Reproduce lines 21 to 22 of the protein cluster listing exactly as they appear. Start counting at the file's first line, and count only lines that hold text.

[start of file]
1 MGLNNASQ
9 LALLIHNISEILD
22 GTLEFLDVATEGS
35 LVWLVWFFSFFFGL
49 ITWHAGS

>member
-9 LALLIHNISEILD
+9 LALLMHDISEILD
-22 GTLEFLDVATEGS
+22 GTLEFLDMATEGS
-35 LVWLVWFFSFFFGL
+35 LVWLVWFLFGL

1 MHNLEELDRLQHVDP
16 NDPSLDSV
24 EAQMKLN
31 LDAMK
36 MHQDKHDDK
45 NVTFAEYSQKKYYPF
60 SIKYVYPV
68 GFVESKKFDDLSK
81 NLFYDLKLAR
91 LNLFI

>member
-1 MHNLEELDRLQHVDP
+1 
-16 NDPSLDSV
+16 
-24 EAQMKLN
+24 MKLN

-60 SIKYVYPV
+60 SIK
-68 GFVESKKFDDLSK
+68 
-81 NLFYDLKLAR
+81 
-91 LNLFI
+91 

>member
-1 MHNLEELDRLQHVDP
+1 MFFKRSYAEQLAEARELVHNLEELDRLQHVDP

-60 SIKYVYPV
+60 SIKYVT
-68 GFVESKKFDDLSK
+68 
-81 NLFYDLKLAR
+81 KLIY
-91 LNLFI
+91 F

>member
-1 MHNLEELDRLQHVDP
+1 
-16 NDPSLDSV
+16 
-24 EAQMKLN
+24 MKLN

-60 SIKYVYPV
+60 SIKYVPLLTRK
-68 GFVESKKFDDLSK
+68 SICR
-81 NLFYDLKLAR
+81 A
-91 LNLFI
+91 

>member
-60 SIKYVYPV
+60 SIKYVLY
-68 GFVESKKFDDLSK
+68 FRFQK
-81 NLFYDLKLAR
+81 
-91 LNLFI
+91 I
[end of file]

81 NLFYDLKLAR
91 LNLFI